MONTREAL (AP) – A prominent member of Montreal’s Muslim community says he does not believe that a man suspected in an alleged New York terrorist plot has any connection to Canada.

Salam Elmenyawi said that despite reports that Assem Hammoud studied at the city’s Concordia University, he led prayers at the university mosque during the period in question and does not recall Hammoud or anyone who looked like him.

“I don’t remember him at all,” Elmenyawi, of the Muslim Council of Montreal, said Sunday. “I was there at this time, leading prayers, and I don’t remember him at all.”

And he said he’s frustrated with U.S. efforts to blame Canada for terrorist activity south of the border.

Accused Mountie assailant ‘nice’

SPIRITWOOD, Saskatchewan (AP) – As RCMP continued a massive manhunt Sunday for a suspect in the shooting of two Saskatchewan Mounties, a friend of the accused described him as easygoing and “super nice.”

“He was a great friend,” Jeanette Franson, 30, told the Canadian Press. “I was a friend of his for quite a while.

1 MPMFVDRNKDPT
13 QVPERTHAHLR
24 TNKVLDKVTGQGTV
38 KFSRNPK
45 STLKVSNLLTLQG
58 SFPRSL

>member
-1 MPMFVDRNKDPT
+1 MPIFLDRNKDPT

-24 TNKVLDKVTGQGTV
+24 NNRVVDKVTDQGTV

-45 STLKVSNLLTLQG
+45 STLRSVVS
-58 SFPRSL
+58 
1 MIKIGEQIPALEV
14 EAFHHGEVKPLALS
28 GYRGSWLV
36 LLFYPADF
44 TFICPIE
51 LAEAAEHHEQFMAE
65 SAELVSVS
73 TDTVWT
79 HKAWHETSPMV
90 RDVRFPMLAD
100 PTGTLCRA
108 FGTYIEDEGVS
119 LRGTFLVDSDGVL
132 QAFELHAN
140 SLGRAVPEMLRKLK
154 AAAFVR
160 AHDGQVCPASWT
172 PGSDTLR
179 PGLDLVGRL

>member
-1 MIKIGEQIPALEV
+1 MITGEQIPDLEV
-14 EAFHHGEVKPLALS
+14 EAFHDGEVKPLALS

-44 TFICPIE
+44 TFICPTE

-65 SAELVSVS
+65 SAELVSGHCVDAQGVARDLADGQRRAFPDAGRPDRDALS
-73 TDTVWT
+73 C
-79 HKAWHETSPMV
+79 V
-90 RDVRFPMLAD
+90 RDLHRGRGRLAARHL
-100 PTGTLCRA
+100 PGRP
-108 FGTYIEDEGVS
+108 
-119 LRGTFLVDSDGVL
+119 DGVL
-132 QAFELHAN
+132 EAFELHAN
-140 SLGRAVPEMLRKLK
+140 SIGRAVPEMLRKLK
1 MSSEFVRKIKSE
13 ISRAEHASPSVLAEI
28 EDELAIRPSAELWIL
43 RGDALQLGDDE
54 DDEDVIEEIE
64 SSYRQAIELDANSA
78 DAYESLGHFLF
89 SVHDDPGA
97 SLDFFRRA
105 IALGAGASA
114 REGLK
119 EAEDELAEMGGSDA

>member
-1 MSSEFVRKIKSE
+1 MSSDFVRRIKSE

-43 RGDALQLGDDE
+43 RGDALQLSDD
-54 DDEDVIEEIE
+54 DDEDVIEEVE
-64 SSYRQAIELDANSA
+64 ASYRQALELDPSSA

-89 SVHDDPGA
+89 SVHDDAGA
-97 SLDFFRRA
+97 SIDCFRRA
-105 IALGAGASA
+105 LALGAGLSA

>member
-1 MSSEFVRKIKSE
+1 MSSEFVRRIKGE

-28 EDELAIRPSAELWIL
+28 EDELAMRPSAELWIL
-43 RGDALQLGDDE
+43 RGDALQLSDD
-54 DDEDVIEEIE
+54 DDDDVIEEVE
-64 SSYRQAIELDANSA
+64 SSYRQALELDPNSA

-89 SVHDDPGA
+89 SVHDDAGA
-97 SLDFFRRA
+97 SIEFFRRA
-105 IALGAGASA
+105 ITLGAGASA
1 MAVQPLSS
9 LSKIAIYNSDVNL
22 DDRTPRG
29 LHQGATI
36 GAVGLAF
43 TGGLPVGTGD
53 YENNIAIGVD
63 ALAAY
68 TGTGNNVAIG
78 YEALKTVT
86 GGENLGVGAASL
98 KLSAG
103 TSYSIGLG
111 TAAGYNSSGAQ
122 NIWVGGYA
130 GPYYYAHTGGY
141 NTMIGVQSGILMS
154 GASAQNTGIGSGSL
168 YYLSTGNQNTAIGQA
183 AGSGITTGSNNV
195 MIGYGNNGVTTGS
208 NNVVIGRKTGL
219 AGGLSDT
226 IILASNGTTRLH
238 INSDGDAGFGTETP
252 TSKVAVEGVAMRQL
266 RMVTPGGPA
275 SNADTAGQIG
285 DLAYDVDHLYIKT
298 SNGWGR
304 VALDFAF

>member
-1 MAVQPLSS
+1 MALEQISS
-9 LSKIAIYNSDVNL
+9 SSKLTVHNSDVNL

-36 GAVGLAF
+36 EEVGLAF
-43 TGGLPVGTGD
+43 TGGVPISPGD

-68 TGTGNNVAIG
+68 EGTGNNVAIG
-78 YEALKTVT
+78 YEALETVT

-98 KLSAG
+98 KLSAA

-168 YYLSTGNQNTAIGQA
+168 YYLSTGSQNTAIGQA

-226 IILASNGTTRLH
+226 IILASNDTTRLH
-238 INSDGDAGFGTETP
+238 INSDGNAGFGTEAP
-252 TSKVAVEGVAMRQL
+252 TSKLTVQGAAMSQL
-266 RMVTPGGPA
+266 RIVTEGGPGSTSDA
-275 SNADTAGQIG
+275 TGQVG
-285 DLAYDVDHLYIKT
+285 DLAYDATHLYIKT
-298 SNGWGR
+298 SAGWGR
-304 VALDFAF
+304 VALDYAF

“We stopped spending a lot of time together about five years ago, but he was super nice. I never had any problems with him.”

Officers were looking for Curtis Alfred Dagenais, 41, of Spiritwood, in a heavily wooded area thick with brush.

Man hopes to raise WWII plane

OTTAWA (AP) – An Air Canada pilot hopes American funding will help save his mission to recover a piece of Canada’s wartime heritage.

Karl Kjarsgaard has tried to secure federal government support to recover the last remaining Second World War-era Halifax bomber from the floor of the Atlantic Ocean off the west coast of Scotland.

Although he had no luck with the previous Liberal government, Kjarsgaard is hoping an American twist to the Halifax’s story could open the doors to joint funding.

Heritage Canada has turned down a request to fund part of the expedition, but Foreign Affairs Minister Peter MacKay’s office has taken up the cause as a possible cross-border partnership.

“We’re very interested in helping,” said press secretary Andre Lemay.

Before the United States entered the Second World War in 1941, thousands of Americans joined the Royal Canadian Air Force.

Most who served in the RCAF flew in the Halifax bomber.

More than 700 American names are etched into Canada’s Bomber Command Memorial in Nanton, Alberta Kjarsgaard wants the downed Halifax to be housed at Nanton’s adjacent air museum.



AP-ES-07-09-06 1900EDT


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